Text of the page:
After visiting home in November, I brought my college computer (circa 1999) back to my apartment. My hope was to get it running and review my old emails, papers, and random diaries. I knew it would be painful because this particular computer accompanied me when my BPD erupted in school, later sending me to involuntary inpatient treatment.
Booted it up successfully with some elbow grease. The mother lode would have been my emails, however I think I erased them many years ago. Still, there were plenty of papers, a couple files containing written work I did for my psychiatrist and other random mementos.
Upon reflection, I felt extreme remorse and guilt for my behavior (more than 10 years later). These feelings started passing through my mind a couple years ago, but seeing that snapshot of my dysfunctional college years made them much stronger.
In effect, reading and reliving the rage and depression confirmed some progress: I knew what I did was wrong, and needed to make it right.
An Apology – Correctly Worded – Is Never Too Late
I decided to write letters to people I hurt and offended. This was difficult to do without venturing into cliche statements about “recovery”, “responsibility”, “one life to live”, etc. So I spent considerable time composing 2 page letters broken into three sections:
1. Re-introducing myself (these people have had thousands of students) and recounting my history with them. This was hard, because I buried some of these memories, but felt it would be better to include all of them. If I didn’t, the letters would NOT be authentic and sincere.
2. Expressing remorse for my actions, including any attempts to violate their personal integrity and discredit their better judgment. Then, I explained the treatment I began after college. I wanted them to know I’ve made a diligent attempt to improve myself.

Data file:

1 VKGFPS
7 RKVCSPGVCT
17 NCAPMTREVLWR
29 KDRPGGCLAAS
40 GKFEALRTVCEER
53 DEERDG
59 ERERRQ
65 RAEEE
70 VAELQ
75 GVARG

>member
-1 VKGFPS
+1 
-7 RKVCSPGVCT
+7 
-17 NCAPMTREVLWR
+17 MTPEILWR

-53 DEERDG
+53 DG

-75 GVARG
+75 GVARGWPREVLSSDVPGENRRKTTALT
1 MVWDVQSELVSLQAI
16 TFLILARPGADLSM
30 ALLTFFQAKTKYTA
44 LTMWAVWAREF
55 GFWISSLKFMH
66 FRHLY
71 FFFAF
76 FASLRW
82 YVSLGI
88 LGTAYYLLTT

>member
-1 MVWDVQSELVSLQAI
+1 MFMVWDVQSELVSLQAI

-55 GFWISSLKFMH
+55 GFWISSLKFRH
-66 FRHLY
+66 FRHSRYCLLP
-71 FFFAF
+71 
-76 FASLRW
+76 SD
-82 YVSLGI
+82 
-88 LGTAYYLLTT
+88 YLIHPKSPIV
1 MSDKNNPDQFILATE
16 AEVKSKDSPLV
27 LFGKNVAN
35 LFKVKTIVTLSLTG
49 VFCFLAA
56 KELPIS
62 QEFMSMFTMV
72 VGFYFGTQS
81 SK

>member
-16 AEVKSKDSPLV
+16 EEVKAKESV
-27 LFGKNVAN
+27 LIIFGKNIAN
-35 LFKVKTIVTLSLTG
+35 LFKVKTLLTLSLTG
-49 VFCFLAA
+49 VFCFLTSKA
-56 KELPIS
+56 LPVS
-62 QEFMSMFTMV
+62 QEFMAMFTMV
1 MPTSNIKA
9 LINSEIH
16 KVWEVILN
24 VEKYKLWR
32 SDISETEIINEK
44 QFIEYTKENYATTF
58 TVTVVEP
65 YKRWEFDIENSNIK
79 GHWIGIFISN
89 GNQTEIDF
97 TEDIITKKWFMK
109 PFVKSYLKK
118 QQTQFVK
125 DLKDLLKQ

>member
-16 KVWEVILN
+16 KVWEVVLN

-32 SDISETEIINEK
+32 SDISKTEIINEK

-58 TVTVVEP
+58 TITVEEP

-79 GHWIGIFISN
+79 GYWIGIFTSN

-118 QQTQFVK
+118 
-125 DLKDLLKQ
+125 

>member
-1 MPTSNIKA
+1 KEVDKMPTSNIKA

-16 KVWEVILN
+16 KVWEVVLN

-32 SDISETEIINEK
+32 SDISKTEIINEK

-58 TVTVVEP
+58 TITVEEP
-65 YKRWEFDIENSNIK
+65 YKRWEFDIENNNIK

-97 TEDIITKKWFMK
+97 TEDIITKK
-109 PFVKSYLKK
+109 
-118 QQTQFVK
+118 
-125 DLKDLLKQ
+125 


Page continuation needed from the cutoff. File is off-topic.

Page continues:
3. Expressing gratitude for their decisions which ultimately led me to a better place, then wished them continued success and happiness.
Receiving letters a decade after-the-fact might strike some people as strange, so I made every attempt to minimize any concern that I was seeking attention or simply checking off steps in a recovery program.
Instead I wrote personally, honestly, and authentically. I revealed my BPD diagnosis and all that it entailed. This disclosure to people familiar with college students would – in part – explain why it took so long for me to apologize.
The facts don’t change, but the perception might have
Surprisingly, I received responses. They were thoughtful, thankful and glad I had engaged in treatment. These responses made the exercise even more worthwhile, though just sending the letters off in the mail felt like a load off my back.
I suppose a degree of guilt can move someone to a more positive place, as long as it is transformational. Obviously, living in a constant state of guilt would be unproductive. Stopping for a moment to acknowledge it and make amends to others, however, is productive.
I told my current therapist about my letters. He seemed encouraged, yet also said “some letters are better written than sent”. I understood his point: re-opening old wounds is disruptive to others, even if my apology is well intended.
With that, I believe arriving at a point where I can acknowledge my poor behavior, apologize for it and give others credit for their guidance represents a milestone in my BPD recovery.
Should I write letters to every single person I wronged many years ago? Not necessarily. There has to be a balance to this cathartic experience, and learning to measure how to communicate with others is another skill people with BPD must acquire.
As I write, I’m NOT patting myself on the back. Rather, I’m holding my head a little higher, knowing that I am taking responsibility for my actions and letting others know that I’m sorry for hurting them.
Writing apologies isn’t about padding one’s ego. Rather, it is about being brutally honest, expressing remorse and thanking others. As for me, I believe I have reclaimed an important part of my own dignity, one long ago lost to my initial BPD implosion.